The Rise of Pedestrian Deaths in Los Angeles
In 2015, 74 people on foot were killed by drivers in Los Angeles. That figure rose to 134 in 2017, the highest number in more than 15 years, according to the LA Times. Although LA’s mayor, Eric Garcetti, has been working for over two years on an initiative to end traffic fatalities, there’s been an 80% increase in pedestrian deaths.
What is behind this surge in pedestrian deaths and what is being done to curtail further increases? Let’s explore the possibilities.
Reasons for the Increase in LA Pedestrian Deaths
In LA, there can be anywhere from four to six lanes of traffic on some of the main arteries throughout the city. That is a lot of distance to have to cross.
Timing of the Walk Lights
The amount of time given is sometimes not enough to make it safely across the street, especially for someone walking with young children.
Right Turning Drivers
“A lot of the cars are turning very fast, just turning [at] the corner and not really seeing or paying attention to pedestrians who are coming in either direction on the other side” according to Alissa Walker, urbanism editor of Curbed. [source]
Drivers that drive over the posted speed limit create an unsafe environment for pedestrians. Additionally, the increase needed for these speeding drivers to stop safely, such as when a pedestrian suddenly appears in the road, can dramatically impact the accident rate.
Additionally, as the Los Angeles Times reports, “When struck by a car moving at 20 mph, a pedestrian has a 90% chance of survival, but when hit by a vehicle going 40 mph, the chance of survival falls to 20%, according to a federal study of crash data.” [source]
The distraction caused by drivers on their phones, whether texting, following GPS directions, or checking email, means their eyes are off the road just long enough to spell danger for unsuspecting pedestrians.
What is being done in LA to improve safety for pedestrians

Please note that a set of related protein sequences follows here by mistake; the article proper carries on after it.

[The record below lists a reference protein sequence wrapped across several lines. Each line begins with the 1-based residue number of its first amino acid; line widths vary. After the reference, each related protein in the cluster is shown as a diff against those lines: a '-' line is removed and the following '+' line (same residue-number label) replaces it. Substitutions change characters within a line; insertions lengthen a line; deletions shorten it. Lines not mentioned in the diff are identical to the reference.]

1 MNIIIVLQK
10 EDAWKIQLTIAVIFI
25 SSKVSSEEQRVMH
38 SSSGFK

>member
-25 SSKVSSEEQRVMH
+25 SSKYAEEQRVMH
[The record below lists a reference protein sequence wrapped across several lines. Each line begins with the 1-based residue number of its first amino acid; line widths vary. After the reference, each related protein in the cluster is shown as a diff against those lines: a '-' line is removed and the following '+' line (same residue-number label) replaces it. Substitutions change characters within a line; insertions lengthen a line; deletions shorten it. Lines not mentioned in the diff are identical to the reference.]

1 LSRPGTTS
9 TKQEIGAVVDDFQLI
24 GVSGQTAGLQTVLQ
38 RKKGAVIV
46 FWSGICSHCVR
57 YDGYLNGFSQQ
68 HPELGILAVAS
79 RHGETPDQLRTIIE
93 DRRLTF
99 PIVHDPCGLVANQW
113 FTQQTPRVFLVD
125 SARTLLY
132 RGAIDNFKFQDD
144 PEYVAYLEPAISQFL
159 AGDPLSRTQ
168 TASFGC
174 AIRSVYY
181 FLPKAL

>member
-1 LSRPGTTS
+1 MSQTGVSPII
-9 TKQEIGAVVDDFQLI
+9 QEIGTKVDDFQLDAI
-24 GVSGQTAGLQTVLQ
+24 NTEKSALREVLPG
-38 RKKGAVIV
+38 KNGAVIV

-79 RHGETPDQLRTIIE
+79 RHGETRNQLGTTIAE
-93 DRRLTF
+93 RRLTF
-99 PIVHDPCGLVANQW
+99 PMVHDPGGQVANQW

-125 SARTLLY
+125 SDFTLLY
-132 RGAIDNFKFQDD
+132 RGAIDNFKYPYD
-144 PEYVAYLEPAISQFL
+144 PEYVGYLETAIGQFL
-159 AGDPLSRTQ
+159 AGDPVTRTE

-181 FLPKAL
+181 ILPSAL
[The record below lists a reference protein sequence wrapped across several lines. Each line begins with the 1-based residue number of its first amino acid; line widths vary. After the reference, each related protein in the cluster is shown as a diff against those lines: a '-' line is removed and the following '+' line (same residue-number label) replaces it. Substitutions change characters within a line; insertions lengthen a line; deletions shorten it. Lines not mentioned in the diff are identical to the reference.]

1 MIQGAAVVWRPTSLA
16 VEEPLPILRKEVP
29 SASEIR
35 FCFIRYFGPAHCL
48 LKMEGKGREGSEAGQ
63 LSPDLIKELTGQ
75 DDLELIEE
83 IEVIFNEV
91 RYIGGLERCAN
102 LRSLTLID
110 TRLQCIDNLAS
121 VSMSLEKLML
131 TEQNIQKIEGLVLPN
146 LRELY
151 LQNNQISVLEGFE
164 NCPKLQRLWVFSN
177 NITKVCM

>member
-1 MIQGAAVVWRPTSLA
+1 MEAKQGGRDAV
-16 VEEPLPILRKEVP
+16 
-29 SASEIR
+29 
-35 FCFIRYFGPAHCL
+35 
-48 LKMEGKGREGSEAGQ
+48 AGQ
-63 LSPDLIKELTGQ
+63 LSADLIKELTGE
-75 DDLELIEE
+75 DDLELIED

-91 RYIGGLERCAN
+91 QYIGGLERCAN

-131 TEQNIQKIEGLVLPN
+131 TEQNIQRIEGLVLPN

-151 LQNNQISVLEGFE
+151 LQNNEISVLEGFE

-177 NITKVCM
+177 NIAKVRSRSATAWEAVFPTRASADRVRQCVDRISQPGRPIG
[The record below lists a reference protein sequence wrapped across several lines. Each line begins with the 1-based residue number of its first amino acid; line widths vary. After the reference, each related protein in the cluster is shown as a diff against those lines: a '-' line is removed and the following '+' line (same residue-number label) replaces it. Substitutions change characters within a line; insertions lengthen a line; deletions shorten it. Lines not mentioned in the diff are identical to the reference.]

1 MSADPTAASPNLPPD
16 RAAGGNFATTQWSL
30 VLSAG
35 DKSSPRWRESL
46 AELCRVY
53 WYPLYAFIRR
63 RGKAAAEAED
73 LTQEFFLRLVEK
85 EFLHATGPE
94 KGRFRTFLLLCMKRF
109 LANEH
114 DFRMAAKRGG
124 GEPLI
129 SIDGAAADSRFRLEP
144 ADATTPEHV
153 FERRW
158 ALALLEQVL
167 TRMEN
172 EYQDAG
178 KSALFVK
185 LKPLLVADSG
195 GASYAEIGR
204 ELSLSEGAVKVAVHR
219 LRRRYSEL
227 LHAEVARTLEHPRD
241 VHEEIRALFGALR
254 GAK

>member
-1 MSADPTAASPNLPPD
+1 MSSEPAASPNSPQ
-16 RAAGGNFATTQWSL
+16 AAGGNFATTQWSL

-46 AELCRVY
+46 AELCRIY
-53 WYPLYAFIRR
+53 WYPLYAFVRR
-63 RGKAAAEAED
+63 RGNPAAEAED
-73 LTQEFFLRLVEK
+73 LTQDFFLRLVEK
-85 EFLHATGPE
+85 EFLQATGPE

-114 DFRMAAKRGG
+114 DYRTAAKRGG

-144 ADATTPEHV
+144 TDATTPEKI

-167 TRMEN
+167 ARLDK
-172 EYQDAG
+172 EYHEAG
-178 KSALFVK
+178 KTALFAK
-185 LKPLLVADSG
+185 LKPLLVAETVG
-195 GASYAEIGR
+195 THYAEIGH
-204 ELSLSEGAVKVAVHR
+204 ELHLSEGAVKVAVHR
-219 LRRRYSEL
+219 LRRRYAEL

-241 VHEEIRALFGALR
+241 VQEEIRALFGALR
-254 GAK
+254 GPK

In an interview with NPR’s Ailsa Chang, the urbanism editor of Curbed, Alissa Walker, discussed some of the plans the city of LA is working on implementing to increase safety for pedestrians around the city.
CHANG: Well, what else besides adjusting speed limits can LA do to try to help with this problem?
WALKER: So what LA wanted to do when it first started its Vision Zero program was address some of these dangerous intersections, like the one I talked about before, with things like scramble crosswalks that stop traffic in all directions, let people cross diagonally, even, which separates the pedestrian movement from the car movement. So those right turns, for example, into crosswalks won't be as big of a problem. Then there was kind of a shift in their strategy and they went after the 40 most dangerous corridors across the city. So looking at, you know, blocks and blocks and blocks where a lot of pedestrians were dying, and looking at how cars were moving through the space and endangering the lives of pedestrians and cyclists. So for these streets, these would be engineering changes that would actually make pedestrians more visible and get drivers to slow down and pay attention.
CHANG: Why is that not working yet?
WALKER: I think you need to have a lot of buy-in from your elected officials. We have a city council member who has banned one of the most effective safety tools in his council district because of the perception from - I'm going to call them traffic safety deniers - people who think that these changes are just a trick to get people out of their cars and onto public transit. And they don't actually believe the deaths are happening, and they should still be able to drive as fast and free as they can through their streets.
Read the full interview here: Why Pedestrian Deaths Are At A 33-Year High And How To Prevent Them